Moving to Greensboro in September was a step of faith, not in a religious way, but very much in the Indiana Jones, I-might-fall-into-this-cavern way. My cousin called over the summer with an offer to escape New York and try the South on for size. Greensboro was only an assortment of ideas and a Google Maps image in my head then. Five months, a bad short story and 50 cups of Spring Garden Bakery coffee later, I’m still here. And I’ve decided to stay.
When I say I was in New York, I mean to say I’m an actual New Yorker, one of the last real ones (There are a few others: my friend Paul in the Bronx, and probably some old Italian men playing bocce in Corona). I spent my childhood on a block of Hasidic Jews and Bangladeshis, taking field trips to sketch at the Met. Children and fear in a post-9/11 city moved my family across the river to New Jersey. I vowed in my bitter 10-year-old heart that I’d go back someday.
I can’t blame my Manhattanite coworkers for sending me off to North Carolina with polite bewilderment in their goodbyes. To those who came to New York later in life, drawn by its energy, cutting yourself off seems like suicide. Natives suffer under no such movie-inspired delusions. I went anyway.
At first New York was great. I had the life I planned on Pinterest: subway rides with Steinbeck in hand, ambitious friends working for TV shows and newspapers, a socially minded internship that kept me busy enough to feel important. But as the adrenaline of change wore off, I realized what I had feared all along: It wasn’t what I really wanted.
I couldn’t tell you when the disenchantment set in. Somewhere in between bad roommates, acknowledging the depression that had been camping out in my chest for years and struggling through the cognitive dissonance of leaving my friend’s cushy loft to ride home next to a homeless man catching a precious few minutes of sleep. New York wasn’t the only home I could ever have. It was, like most other things, a choice I had made. Disenchantment was just an expansion of options.
Greensboro sounded too crazy not to try. My plan was to get some coffee-shop job, write things and breathe. I spent a lot of my first afternoons walking down Elm Street to be comforted by tallish buildings. I left Northern cafés and bookstores for Southern ones, hiding in Spring Garden Bakery to type my angst out in a story about — what else? — twentysomethings in Brooklyn. I joined a support group for artists. I hung out with my housemates and cousins. I pursued people at my church, Hope Chapel, with spunky energy. I worked at a hotel. I babysat. I freelanced, all the while begrudgingly letting Greensboro woo me with its friendly baristas, neighbors who remember my name, green things growing in the middle of winter and pretend traffic. And under it all, wondering: How long is this going to last?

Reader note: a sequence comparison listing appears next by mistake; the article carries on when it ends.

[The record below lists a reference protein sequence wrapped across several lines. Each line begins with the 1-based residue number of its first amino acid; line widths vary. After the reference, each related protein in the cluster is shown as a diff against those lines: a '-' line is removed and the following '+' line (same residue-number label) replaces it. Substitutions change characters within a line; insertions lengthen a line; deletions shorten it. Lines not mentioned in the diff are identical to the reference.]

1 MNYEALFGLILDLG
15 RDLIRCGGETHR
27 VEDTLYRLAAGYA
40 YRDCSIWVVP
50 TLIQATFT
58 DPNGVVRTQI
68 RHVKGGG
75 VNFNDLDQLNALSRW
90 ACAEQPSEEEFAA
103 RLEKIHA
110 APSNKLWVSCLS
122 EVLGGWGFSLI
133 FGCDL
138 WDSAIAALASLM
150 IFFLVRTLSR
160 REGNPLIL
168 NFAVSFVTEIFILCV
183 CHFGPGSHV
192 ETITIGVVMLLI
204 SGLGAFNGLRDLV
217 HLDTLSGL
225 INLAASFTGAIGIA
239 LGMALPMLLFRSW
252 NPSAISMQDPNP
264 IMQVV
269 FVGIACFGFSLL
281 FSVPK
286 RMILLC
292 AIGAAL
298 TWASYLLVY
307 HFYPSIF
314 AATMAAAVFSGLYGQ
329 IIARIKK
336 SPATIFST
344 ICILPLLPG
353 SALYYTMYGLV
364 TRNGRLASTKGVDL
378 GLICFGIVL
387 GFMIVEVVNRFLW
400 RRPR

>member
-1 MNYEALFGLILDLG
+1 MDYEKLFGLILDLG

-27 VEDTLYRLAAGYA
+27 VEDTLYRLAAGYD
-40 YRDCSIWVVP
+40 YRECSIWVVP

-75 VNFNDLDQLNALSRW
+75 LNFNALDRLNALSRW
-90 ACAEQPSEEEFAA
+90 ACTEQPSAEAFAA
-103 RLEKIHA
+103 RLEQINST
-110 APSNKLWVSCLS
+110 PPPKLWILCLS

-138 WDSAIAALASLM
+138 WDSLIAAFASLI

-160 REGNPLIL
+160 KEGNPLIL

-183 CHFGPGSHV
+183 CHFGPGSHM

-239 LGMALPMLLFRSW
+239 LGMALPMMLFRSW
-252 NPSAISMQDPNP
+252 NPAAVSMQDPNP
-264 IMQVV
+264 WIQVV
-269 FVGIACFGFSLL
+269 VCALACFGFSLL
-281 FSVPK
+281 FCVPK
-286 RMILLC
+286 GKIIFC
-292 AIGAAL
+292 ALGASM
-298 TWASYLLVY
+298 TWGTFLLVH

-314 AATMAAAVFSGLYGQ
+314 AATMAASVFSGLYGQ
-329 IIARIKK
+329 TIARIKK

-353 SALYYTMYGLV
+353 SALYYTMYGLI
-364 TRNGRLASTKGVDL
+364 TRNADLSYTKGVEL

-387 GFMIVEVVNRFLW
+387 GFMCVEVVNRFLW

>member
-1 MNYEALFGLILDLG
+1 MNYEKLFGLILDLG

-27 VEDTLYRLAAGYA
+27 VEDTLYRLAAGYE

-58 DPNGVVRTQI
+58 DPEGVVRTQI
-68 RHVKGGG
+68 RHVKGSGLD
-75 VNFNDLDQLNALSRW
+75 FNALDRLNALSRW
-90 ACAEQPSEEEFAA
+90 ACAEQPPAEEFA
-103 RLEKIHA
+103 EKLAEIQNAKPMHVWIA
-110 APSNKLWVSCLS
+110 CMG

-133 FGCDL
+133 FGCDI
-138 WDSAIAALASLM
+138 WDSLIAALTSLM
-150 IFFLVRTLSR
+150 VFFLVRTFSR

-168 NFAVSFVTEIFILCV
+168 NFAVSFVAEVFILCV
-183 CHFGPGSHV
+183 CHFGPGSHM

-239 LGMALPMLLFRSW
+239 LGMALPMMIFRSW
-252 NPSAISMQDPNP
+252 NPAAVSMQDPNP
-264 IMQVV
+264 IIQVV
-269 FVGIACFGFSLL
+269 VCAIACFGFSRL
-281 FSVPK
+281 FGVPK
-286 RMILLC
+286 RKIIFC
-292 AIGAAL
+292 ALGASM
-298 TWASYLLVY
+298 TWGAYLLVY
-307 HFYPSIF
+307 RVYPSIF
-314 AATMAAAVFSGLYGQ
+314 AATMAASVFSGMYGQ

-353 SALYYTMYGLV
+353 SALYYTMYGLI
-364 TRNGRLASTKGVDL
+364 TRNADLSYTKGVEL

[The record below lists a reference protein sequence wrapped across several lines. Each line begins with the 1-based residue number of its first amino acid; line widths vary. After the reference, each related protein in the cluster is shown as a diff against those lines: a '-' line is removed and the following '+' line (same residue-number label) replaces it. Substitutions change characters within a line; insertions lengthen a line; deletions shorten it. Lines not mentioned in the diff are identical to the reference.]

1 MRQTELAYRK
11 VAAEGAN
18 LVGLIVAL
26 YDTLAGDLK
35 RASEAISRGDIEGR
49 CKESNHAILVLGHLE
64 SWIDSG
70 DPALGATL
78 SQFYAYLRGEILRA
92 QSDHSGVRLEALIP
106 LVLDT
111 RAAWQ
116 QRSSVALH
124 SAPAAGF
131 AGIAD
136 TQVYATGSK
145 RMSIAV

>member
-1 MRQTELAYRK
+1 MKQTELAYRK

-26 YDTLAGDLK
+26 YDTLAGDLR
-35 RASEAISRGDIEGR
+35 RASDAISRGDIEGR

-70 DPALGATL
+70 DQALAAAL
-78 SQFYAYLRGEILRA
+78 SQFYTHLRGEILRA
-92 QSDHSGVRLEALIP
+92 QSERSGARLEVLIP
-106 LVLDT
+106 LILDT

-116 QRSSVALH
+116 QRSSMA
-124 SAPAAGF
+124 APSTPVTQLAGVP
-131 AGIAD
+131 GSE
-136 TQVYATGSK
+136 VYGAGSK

I don’t do the whole staying thing. In the past year and a half, I’ve lived in four different states, held six different jobs and, up until recently, believed that New York was the only true home I could ever have. In December, when I accepted a dependable job here and told my cousins I’d be staying for now, I was surprised to discover a deep peace completely foreign from my usual commitment panic.
Maybe something had taken root while I was buying spices at the Super G or driving down the rolling hills of West Market Street. It might have happened sometime when the fall colors were changing at the Arboretum. Wherever it began, it really sank in when I was flying back to North Carolina after Christmas and I realized I was actually coming home — a home that seems to have chosen me against my will, and with being claimed, a profound sense of belonging I hadn’t found yet in the city set in.
When you’re 22 and uninhibited, and everyone unhelpfully tells you that your whole life is ahead of you, every choice you make feels like it carries the weight of a hundred different possible stories. Thinking that way was exhausting.
Five months and too many cups of coffee later, I can tell you the secret Greensboro taught me, and it’s very simple: that to exist is enough. To feel safe, to not worry about making rent, to enjoy the sunlight, to sit in coffee shops. That being okay is more of a home than any particular place. And I’m okay here. That’s why I’m staying.
Joanna Rutter is a writer and editor living in Greensboro. She splits her spare time between becoming friends with people against their will and blogging at jorutter.wordpress.com.